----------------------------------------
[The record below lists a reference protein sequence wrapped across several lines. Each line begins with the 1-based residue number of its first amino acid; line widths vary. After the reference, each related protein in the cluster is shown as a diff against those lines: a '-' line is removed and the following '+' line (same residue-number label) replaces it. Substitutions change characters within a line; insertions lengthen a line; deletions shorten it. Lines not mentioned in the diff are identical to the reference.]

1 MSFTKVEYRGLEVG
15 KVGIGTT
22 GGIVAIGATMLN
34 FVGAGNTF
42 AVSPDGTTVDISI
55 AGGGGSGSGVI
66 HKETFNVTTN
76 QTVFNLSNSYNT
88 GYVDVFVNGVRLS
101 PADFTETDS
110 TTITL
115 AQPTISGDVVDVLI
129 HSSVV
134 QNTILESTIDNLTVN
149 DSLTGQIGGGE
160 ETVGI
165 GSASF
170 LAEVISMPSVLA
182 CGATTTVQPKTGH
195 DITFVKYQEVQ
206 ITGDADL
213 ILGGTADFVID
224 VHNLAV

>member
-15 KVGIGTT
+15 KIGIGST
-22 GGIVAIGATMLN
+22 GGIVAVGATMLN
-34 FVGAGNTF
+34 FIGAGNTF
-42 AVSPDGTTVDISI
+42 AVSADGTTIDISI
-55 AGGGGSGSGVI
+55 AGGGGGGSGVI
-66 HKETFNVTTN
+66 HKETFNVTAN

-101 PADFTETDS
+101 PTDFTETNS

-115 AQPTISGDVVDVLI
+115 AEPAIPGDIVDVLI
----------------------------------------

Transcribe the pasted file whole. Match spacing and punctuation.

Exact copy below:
[The record below lists a reference protein sequence wrapped across several lines. Each line begins with the 1-based residue number of its first amino acid; line widths vary. After the reference, each related protein in the cluster is shown as a diff against those lines: a '-' line is removed and the following '+' line (same residue-number label) replaces it. Substitutions change characters within a line; insertions lengthen a line; deletions shorten it. Lines not mentioned in the diff are identical to the reference.]

1 MSFTKVEYRGLEVG
15 KVGIGTT
22 GGIVAIGATMLN
34 FVGAGNTF
42 AVSPDGTTVDISI
55 AGGGGSGSGVI
66 HKETFNVTTN
76 QTVFNLSNSYNT
88 GYVDVFVNGVRLS
101 PADFTETDS
110 TTITL
115 AQPTISGDVVDVLI
129 HSSVV
134 QNTILESTIDNLTVN
149 DSLTGQIGGGE
160 ETVGI
165 GSASF
170 LAEVISMPSVLA
182 CGATTTVQPKTGH
195 DITFVKYQEVQ
206 ITGDADL
213 ILGGTADFVID
224 VHNLAV

>member
-15 KVGIGTT
+15 KIGIGST
-22 GGIVAIGATMLN
+22 GGIVAVGATMLN
-34 FVGAGNTF
+34 FIGAGNTF
-42 AVSPDGTTVDISI
+42 AVSADGTTIDISI
-55 AGGGGSGSGVI
+55 AGGGGGGSGVI
-66 HKETFNVTTN
+66 HKETFNVTAN

-101 PADFTETDS
+101 PTDFTETNS

-115 AQPTISGDVVDVLI
+115 AEPAIPGDIVDVLI